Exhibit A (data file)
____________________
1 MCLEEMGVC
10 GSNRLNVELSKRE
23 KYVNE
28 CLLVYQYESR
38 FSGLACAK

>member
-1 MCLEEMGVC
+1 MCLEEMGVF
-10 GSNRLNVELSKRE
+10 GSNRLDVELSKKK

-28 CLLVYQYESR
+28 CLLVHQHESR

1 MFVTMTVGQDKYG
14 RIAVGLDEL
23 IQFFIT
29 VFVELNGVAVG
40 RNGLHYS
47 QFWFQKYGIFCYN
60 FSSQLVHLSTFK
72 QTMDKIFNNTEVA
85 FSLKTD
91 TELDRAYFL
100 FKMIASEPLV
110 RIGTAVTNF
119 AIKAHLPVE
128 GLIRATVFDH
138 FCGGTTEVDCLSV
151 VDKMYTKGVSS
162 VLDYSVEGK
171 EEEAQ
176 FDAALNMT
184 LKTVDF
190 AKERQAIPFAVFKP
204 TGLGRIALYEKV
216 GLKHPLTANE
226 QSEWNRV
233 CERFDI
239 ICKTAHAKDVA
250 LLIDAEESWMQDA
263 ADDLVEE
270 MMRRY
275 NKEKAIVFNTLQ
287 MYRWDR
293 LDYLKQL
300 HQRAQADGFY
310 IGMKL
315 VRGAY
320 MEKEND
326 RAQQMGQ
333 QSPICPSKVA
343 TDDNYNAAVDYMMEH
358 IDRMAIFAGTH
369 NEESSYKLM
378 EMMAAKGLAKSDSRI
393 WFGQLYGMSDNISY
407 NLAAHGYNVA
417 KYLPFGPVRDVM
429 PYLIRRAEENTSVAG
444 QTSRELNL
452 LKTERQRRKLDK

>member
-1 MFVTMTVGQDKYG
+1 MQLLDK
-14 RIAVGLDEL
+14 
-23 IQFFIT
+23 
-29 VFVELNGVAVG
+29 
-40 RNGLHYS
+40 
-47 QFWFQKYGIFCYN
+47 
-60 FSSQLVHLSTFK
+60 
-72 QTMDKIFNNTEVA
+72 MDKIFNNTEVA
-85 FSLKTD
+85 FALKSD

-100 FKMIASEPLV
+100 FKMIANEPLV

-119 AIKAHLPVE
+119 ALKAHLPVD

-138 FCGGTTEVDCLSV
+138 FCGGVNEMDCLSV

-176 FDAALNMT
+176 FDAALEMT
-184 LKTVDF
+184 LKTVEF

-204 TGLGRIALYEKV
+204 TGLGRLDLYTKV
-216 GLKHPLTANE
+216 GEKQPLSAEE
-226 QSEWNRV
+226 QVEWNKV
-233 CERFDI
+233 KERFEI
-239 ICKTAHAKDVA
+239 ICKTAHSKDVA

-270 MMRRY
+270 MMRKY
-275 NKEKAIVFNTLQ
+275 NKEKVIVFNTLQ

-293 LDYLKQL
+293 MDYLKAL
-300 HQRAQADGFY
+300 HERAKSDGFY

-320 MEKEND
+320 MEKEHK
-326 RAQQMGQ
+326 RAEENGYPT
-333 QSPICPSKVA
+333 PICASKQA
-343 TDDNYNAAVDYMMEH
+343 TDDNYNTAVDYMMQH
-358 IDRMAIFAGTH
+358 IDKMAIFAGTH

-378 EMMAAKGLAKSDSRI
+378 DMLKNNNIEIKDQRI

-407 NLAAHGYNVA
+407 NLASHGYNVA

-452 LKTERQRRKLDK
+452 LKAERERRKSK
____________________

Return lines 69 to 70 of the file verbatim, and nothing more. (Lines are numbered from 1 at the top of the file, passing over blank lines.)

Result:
+29 
-40 RNGLHYS